Written by the respected author and translator Roger Pulvers, the article details Beate’s journey from birth to her Jewish family in Vienna, a move at age 6 to Tokyo, and prominence after World War II as “the only woman in the room,” her way of describing her part in the secret committee that gathered to write Japan’s new constitution, which included an article written by Beate ensuring women’s equality.
Mr. Pulvers is full of enthusiasm for LAST BOAT, and particularly notes its effect of bringing notice to issues happening in Japan today.
“The story of how Beate found herself to be ‘the only woman in the room’ — the title of her autobiography published in 1997 — has now been put in a contemporary context by Nassrine Azimi and Michel Wasserman in LAST BOAT TO YOKOHAMA.”
He praises the scope of the book, and it’s potential impact on shaping the conversation of current moves to mitigate the reach of Article 9:
“This book draws together elements of the Sirota family’s narrative; personal revelations by Beate’s mother about life in prewar Tokyo; details about what went on during the intense time in ‘that room’; and the significance of those events for the subversion by Japan’s present government of Article 9 (the article guaranteeing Japan’s ‘nonbelligerency’) for us today.”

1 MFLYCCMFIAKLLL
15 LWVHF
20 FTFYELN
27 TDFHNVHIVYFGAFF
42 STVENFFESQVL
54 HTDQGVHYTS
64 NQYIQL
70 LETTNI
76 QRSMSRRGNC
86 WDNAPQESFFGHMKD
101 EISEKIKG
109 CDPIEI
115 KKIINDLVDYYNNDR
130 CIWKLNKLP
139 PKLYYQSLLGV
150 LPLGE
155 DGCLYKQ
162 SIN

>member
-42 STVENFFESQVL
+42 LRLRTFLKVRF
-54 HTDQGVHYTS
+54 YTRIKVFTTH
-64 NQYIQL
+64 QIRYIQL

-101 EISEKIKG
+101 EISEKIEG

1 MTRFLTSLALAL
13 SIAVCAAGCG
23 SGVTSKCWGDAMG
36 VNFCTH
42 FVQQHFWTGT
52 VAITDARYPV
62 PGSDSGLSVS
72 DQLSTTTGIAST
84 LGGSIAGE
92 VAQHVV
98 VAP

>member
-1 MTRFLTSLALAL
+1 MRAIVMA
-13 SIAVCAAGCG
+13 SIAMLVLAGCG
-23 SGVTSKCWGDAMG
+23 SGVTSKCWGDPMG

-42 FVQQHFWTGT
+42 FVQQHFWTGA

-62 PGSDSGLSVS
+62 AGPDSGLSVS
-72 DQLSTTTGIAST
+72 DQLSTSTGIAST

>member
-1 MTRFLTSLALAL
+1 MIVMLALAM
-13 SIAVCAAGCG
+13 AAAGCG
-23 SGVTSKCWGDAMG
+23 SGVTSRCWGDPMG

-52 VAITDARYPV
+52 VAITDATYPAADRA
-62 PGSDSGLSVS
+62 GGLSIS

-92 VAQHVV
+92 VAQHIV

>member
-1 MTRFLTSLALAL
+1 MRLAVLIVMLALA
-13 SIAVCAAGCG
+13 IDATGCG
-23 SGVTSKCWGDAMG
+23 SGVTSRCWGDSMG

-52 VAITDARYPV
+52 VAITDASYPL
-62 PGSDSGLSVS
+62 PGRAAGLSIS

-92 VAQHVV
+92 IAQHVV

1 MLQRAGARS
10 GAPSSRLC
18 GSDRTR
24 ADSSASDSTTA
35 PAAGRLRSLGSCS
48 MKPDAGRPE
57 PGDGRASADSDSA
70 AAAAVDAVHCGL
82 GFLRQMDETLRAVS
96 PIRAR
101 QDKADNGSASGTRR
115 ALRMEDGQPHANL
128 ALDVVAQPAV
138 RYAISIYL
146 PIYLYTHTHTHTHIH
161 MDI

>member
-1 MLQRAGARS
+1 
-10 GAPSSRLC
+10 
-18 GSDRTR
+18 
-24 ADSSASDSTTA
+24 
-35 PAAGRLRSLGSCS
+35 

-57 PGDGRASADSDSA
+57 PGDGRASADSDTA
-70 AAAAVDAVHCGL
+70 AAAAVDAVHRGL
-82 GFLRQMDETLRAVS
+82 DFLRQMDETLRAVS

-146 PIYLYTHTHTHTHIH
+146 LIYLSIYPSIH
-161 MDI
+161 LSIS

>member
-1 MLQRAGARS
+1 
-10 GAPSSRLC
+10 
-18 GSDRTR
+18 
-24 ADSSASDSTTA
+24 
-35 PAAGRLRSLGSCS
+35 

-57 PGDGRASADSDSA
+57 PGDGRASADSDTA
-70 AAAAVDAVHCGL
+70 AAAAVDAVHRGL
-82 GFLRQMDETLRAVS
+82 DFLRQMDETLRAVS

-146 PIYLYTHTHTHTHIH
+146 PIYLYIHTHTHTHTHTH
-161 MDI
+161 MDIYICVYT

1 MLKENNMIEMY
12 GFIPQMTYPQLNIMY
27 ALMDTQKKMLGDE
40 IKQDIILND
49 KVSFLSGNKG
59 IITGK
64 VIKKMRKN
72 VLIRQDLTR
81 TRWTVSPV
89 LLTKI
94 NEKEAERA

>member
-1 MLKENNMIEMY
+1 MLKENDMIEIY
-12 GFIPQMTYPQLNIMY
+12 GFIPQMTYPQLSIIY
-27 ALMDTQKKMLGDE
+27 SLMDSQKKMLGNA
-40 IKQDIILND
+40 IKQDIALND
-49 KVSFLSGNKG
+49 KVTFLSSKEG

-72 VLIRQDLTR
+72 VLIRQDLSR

Finally, Mr. Pulvers steps back and simply expresses his deep admiration for the remarkable Beate Sirota Gordon:
“The story of the life of Beate Sirota is an inspiring one, and one that continues to inspire long after she has left the room. She set an example for all individuals, regardless of gender or nationality, that one person — however modest, however unprepared for history — can make a difference.”
Check out the entire article here.
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